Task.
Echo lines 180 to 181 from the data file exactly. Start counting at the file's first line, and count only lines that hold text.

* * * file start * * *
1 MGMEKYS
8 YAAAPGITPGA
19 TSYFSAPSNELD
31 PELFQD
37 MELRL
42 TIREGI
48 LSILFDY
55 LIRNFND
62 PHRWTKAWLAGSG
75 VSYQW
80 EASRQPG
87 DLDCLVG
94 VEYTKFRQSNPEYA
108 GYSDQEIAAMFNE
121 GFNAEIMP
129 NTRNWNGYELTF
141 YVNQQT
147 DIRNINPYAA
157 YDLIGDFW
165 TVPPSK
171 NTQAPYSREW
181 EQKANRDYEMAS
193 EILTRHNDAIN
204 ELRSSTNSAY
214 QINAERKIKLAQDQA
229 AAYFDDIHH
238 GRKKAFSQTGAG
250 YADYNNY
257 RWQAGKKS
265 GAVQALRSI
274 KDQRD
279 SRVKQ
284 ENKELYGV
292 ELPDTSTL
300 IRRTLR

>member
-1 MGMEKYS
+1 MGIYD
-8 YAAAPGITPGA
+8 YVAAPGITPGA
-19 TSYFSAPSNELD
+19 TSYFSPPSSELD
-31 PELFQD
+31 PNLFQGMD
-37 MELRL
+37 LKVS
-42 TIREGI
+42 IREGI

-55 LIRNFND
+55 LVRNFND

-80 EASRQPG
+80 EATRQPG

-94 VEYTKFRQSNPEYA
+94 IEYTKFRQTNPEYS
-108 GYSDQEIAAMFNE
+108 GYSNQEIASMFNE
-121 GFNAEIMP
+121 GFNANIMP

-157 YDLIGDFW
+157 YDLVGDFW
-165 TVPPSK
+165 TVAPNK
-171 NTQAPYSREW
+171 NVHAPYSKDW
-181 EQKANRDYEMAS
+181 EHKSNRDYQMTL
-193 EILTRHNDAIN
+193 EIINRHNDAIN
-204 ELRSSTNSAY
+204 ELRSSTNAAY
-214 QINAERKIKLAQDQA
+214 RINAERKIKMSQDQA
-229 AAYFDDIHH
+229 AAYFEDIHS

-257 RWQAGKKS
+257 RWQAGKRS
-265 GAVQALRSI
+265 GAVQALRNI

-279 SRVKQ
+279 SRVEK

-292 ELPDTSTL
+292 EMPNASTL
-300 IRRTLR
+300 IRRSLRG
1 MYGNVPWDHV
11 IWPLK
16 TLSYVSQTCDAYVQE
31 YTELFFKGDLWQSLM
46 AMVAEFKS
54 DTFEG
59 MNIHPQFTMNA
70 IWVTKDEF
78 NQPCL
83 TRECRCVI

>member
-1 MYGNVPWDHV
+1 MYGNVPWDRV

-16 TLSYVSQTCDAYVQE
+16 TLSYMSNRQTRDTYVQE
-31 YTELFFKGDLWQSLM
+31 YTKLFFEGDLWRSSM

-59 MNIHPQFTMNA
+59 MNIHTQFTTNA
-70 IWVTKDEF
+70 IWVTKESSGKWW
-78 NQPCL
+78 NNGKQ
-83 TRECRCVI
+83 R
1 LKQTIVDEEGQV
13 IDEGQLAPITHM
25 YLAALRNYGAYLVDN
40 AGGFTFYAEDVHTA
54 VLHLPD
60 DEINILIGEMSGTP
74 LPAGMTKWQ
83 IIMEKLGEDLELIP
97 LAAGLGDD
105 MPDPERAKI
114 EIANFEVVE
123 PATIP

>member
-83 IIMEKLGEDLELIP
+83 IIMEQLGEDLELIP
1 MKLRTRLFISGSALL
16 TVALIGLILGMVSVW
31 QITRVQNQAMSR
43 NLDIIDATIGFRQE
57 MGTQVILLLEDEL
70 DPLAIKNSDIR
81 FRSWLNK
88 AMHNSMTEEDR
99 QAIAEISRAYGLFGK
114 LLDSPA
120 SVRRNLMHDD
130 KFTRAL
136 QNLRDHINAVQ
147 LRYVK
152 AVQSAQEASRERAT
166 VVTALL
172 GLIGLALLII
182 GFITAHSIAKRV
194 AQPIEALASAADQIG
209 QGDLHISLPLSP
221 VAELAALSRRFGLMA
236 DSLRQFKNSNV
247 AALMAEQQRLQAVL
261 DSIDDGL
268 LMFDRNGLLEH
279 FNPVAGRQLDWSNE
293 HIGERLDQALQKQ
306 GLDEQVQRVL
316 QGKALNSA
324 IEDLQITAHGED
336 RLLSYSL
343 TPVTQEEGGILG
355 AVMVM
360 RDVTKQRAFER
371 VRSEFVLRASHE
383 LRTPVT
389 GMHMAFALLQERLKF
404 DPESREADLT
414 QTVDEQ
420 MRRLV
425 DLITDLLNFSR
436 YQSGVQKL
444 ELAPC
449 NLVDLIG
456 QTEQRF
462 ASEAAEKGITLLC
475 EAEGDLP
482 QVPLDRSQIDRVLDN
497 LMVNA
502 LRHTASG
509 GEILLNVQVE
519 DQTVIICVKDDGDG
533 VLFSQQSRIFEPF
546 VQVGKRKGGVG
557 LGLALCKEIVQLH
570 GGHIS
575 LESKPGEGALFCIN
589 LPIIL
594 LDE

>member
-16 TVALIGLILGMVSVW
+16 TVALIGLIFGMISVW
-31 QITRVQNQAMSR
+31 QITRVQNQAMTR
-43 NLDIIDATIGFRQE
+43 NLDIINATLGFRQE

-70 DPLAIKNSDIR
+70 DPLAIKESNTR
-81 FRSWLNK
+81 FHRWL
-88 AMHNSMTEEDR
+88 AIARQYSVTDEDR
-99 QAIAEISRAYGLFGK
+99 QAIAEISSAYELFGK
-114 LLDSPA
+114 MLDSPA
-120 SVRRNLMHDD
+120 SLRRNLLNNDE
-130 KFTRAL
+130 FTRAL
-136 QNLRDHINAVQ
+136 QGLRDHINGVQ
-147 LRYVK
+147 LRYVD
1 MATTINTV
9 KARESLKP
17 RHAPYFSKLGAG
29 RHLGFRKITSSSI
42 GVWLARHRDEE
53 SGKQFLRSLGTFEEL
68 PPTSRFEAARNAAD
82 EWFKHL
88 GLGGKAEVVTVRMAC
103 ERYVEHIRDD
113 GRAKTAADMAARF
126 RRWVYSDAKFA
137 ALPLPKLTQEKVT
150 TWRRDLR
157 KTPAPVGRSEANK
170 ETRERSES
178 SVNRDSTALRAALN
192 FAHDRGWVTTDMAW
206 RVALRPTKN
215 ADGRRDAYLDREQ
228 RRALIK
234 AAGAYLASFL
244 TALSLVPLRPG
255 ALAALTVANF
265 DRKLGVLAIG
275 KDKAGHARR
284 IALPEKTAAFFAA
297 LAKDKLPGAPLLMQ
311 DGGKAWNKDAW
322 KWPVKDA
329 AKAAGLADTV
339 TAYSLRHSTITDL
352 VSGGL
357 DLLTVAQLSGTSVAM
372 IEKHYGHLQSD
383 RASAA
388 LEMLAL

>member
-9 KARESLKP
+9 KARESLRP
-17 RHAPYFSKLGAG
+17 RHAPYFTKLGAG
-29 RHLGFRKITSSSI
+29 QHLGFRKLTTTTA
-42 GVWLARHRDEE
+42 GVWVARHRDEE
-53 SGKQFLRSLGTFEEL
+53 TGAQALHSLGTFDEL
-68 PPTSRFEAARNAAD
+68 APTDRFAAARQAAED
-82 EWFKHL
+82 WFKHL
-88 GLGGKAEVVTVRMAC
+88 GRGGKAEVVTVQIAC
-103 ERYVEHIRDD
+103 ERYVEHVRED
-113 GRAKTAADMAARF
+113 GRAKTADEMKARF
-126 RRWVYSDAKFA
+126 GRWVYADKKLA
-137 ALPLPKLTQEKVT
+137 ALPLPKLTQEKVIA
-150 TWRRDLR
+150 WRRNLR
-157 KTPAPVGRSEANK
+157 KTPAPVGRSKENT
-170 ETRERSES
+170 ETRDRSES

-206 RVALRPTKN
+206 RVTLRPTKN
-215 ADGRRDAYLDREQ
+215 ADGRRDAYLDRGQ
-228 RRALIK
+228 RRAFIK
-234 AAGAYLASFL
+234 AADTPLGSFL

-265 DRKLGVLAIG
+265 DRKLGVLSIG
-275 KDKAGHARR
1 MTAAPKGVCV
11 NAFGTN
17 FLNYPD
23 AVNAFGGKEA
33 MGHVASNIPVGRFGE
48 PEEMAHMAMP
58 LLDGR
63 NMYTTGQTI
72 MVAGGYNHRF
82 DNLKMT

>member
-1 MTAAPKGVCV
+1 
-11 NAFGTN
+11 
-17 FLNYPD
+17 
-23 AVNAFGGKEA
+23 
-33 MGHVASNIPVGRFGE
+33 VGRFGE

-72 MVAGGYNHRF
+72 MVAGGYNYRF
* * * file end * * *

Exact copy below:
570 GGHIS
575 LESKPGEGALFCIN